Wednesday, September 9, 2020

The Two Aurelias in San Remo, Italy

Aurelia Frances Schober was born in Boston on April 26, 1906 to Aurelia and Francis Schober, both natives of Austria. On February 8, 1909 in Boston, Francis Schober completed his U.S. Petition for Naturalization form: citizenship papers found copied in the Plath archives. Francis filled in its blanks:

My wife’s name is Aurelia. She was born in Vienna, Austria, and now resides at San Remo, Italy. I have one child, and the name, date and place of birth, and place of residence of said children is as follows: Aurelia F., April 26, 1906  Boston Mass.  San Remo, Italy


What? [Click the image to enlarge.] In February 1909 Aurelia F. Schober is not yet three years old, but away “residing” with her mother on the Italian Riviera? This is never mentioned again in any archives.


Located between Genoa and Monte Carlo, San Remo was and still is a residence and retreat for Europe’s wealthy and cultured. Empress Maria Alexandrovna after a visit in 1874 donated the now famous San Remo seaside promenade. Alfred Nobel’s former home there is a museum now. 


Francis Schober wrote “San Remo” on this form twice and clearly, so it is unlikely to be an error. 

A ship’s manifest for the Kaiser Wilhelm II, sailing from Bremen on May 18, 1909 and docking at Ellis Island May 26, 1909 yielded, on Lines 13 and 14, two Aurelia Schobers, the younger represented by ditto marks and the designation “ch.” For the adult Aurelia, the clerk scrawled: “U.S.A. Citizen” and “husb U.S.C [citizen].” [1] (By default, wives then took their husband’s nationality.) Aurelia Senior had left the U.S. an alien but returned a citizen, or a soon-to-be one. Francis's full citizenship was granted by the court on July 10, 1909. A handwritten note on Francis's Oath of Allegiance says as of July 6 his new address is 2049 Columbus Avenue, Boston.


So mother and daughter Schober were in May 1909 returning from at least four months overseas. If too young to recall that trip, did Aurelia Plath never hear her parents reminisce? Because Francis had a San Remo link too.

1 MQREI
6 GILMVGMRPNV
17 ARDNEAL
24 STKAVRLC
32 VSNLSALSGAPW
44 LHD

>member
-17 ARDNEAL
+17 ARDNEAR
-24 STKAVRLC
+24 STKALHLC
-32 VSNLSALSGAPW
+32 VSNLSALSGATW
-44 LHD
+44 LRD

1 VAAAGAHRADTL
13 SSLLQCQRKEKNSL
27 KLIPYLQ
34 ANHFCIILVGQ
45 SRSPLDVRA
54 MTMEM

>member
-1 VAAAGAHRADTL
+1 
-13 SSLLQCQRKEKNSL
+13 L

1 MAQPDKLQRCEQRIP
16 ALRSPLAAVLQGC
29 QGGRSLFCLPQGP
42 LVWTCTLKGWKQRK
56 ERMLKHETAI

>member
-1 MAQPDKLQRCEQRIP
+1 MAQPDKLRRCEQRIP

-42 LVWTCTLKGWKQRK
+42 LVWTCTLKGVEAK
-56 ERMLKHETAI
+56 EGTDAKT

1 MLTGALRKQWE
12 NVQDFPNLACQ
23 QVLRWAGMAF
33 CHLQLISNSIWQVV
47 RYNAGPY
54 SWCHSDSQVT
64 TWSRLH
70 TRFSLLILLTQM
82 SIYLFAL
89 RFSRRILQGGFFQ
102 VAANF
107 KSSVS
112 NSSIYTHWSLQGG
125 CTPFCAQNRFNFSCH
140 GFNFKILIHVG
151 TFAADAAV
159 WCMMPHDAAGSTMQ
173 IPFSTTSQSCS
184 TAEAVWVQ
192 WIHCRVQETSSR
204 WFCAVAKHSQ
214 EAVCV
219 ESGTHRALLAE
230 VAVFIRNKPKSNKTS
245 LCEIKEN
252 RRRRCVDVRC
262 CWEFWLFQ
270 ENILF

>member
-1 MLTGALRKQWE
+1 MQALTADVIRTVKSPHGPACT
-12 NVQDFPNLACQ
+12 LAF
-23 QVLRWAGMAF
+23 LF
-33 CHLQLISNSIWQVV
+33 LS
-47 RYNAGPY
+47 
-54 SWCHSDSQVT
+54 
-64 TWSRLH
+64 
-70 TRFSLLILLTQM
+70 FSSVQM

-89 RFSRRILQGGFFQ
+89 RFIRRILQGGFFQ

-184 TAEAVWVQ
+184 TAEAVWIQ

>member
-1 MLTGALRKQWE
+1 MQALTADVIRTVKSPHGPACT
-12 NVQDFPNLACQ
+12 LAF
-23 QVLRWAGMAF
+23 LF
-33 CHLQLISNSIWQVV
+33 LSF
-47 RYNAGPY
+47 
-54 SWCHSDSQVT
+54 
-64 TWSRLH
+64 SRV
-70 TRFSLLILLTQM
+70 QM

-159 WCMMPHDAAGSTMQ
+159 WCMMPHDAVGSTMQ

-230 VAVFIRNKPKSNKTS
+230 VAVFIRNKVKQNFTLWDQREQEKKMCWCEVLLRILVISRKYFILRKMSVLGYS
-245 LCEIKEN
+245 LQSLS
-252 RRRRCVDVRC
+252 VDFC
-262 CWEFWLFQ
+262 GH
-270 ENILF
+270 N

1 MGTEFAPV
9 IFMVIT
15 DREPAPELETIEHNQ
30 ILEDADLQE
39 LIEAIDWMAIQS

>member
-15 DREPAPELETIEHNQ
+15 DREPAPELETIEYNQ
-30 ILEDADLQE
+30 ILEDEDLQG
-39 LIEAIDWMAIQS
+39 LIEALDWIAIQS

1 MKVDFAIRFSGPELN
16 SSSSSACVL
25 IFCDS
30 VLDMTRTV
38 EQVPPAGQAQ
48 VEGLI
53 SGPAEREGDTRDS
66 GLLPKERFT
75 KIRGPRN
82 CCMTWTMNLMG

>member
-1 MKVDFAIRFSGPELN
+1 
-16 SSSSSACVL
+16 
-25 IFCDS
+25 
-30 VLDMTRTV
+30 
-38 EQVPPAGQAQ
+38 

According to the ship's manifest, when Francis (as “Francois”) Schober left Europe for the U.S. in 1902, boarding the ship Vancouver in Naples [his Petition for Naturalization, dated 1909, says "Genoa"] he listed his last job as “butler” in San Remo. [2] Why in 1909 were his wife, age 21, and small daughter “residing” there? If vacationing, wouldn't their residence be Boston? Was Aurelia Senior “wintering” with relatives she had last seen in Vienna in 1904, bringing her toddler namesake? Did she find a job there? (San Remo's posh Casino Municipale opened in 1905.) Had Francis proudly sent his wife and daughter on a fine vacation? Perhaps they were not in San Remo but somewhere else. A mystery half-solved. 


[1] Year: 1909; Arrival: New York, New York, USA; Microfilm Serial: T715, 1897-1957; Line: 14; Page Number: 28. New York, Passenger and Crew Lists (including Castle Garden and Ellis Island), 1820-1957 (database on-line). Provo, UT, USA: Operations, Inc., 2010.

[2] The National Archives at Washington, D.C.; Washington, D.C.; Series Title: Passenger Lists of Vessels Arriving at Boston, Massachusetts, 1891-1943; NAI Number: 4319742; Record Group Title: Records of the Immigration and Naturalization Service, 1787-2004; Record Group Number: 85; Series Number: T843; NARA Roll Number: 052. [Francois Schober is on line 9.]

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